Meet the fashionistas! Here’s our guide to the characters and cast from Ridley Scott’s new Gucci movie

Ridley Scott’s new Gucci movie tells the story of a fashion empire rocked by in-fighting, infidelity and the most infamous murder of the ’90s.

From favourite sons to black sheep, femmes fatales to fashion victims, here’s a close-up on the key characters from the all-star House Of Gucci cast.

House Of Gucci release date: 26th November

Lady Gaga as Patrizia Reggiani

© Universal Pictures/MGM. All rights reserved.

Lady Gaga
is Patrizia Reggiani

Swaddled in furs, dusted with diamonds, inscrutable beneath saucer-sized sunglasses and spitting venom from a vicious tongue, Patrizia Reggiani is a character so fabulous it’s hard to accept she exists for real. Move over, Cruella – this Devil wears Gucci.

With an irresistible backstory, the dilemma for Ridley Scott is: who do you get to play the wildly charismatic, ferociously glamorous avenging angel dubbed ‘the Black Widow’ by the press? Angelina Jolie, Penélope Cruz and Margot Robbie have all been in the frame since production began in 2016 – but House Of Gucci simply wouldn’t work without Lady Gaga.

We already knew the pop star could act from her roles as a nymphomaniac vampire in American Horror Story and a country star ingénue in A Star Is Born. But as you’ll agree after watching the House Of Gucci trailer, this is Gaga’s finest hour: a purring, pouting, hissing tour de force that practically puts out a manicured hand and demands an Oscar.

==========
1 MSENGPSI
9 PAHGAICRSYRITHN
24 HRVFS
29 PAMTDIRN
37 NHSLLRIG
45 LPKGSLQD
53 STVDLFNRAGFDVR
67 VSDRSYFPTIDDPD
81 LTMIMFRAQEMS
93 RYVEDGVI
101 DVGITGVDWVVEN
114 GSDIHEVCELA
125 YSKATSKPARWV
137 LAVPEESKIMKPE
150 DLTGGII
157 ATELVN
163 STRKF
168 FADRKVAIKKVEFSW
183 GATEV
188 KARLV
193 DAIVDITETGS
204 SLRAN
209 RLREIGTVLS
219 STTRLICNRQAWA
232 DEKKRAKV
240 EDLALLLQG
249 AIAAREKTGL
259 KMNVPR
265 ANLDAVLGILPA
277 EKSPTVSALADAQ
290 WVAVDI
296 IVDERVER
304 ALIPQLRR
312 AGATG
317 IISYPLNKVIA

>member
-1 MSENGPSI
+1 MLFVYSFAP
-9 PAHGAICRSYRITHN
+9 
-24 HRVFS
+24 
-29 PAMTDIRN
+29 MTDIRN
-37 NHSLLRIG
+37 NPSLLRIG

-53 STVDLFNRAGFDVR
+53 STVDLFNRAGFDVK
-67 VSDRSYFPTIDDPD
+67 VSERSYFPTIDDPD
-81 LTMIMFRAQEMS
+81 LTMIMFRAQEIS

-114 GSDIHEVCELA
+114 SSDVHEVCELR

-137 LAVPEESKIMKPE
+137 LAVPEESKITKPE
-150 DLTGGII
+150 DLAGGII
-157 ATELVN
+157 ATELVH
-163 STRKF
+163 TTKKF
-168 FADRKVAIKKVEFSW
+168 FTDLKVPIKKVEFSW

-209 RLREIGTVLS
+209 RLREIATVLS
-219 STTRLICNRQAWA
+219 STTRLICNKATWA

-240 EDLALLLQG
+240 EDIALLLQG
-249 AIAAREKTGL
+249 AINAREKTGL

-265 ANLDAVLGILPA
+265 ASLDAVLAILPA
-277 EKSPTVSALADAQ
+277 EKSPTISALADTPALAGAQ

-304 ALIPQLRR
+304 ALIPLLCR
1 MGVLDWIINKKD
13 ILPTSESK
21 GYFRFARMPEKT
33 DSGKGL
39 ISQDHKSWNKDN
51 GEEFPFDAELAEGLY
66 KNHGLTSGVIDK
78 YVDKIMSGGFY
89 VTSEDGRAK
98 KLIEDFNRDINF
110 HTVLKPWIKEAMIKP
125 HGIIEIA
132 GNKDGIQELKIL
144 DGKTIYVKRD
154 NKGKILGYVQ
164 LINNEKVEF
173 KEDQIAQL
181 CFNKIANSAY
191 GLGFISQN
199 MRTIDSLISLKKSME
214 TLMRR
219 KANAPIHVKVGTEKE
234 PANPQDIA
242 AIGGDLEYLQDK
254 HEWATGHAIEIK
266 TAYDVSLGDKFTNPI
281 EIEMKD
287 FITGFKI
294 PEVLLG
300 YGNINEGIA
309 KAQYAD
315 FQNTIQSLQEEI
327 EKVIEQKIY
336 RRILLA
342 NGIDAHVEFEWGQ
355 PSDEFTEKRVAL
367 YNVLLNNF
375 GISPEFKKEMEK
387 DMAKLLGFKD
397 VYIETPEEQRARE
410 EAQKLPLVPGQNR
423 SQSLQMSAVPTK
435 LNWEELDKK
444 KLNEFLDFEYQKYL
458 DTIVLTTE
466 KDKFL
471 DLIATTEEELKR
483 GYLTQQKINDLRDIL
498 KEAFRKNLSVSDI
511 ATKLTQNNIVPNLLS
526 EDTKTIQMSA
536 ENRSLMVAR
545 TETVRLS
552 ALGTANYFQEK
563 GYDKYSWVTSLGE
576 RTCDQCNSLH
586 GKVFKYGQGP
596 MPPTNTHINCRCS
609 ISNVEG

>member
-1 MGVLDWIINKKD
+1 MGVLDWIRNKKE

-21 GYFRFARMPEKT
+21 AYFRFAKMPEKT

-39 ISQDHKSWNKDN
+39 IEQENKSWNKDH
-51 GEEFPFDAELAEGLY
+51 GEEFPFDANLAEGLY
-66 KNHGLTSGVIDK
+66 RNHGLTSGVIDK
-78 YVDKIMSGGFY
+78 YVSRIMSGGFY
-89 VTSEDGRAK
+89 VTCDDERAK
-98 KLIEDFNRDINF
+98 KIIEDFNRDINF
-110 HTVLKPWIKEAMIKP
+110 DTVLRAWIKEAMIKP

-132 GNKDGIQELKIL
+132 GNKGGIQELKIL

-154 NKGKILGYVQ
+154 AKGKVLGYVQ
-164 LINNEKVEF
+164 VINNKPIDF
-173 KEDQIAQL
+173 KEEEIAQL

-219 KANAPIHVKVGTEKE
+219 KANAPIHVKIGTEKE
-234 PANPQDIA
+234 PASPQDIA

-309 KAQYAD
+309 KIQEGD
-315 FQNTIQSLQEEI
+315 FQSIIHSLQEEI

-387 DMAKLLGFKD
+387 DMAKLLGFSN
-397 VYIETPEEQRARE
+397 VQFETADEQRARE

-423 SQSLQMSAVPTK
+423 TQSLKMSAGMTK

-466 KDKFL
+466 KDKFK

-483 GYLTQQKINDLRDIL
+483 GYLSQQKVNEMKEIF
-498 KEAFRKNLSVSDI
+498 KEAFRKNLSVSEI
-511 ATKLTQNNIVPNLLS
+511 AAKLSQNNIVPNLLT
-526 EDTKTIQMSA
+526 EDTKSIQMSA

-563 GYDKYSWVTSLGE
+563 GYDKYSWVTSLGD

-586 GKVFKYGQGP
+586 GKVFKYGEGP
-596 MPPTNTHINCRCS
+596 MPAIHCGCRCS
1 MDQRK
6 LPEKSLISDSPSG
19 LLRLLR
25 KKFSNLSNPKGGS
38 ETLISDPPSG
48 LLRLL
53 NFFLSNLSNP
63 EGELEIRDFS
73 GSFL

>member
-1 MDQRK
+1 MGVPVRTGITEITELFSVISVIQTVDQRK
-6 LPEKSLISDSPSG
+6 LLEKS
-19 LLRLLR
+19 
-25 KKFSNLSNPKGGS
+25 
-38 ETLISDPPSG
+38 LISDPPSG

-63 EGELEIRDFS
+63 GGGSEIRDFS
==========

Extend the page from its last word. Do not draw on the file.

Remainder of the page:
Her performance is the result, Gaga told Vogue, of a dedication to method acting not seen since De Niro gained 60 pounds for Raging Bull. “I lived as Patrizia for a year-and-a-half. And I spoke with an accent for nine months of that. Off camera, too. I never broke…”

Adam Driver as Maurizio Gucci

© Universal Pictures/MGM. All rights reserved.

Adam Driver
is Maurizio Gucci

As grandson of the fashion house’s founder, Guccio Gucci, and only child of Rodolfo Gucci, Maurizio was groomed to inherit the family business from the day he joined Gucci as a lowly package boy.

Reggiani once admitted she “didn’t think much of him at first – he was just the quiet boy whose teeth crossed over at the front”. But Maurizio had a steelier streak than his Clark Kent appearance would suggest.

To play this walking contradiction of a man takes an actor of rare talent. Enter Adam Driver.

The 37-year-old Californian might be best-known for his portrayal of Star Wars’ conflicted villain Kylo Ren, but from the hateful hipster of While We’re Young to the accused nobleman in this year’s The Last Duel, his filmography speaks of an actor who can summon anything from quiet fury to black comedy. Based on the House Of Gucci trailer, he’ll play Maurizio as a simmering hornet’s nest, not just a fashion victim.

Jared Leto as Paolo Gucci

© Universal Pictures/MGM. All rights reserved.

Jared Leto
is Paolo Gucci

Born in Florence in 1931, the grandson of Gucci’s founder could take much credit for the fashion house’s rise, serving as chief designer in the late-’60s, crowned vice-president in 1978 by his father Aldo, and even creating the iconic ‘double G’ logo still seen on handbags from Dubai to Monte Carlo.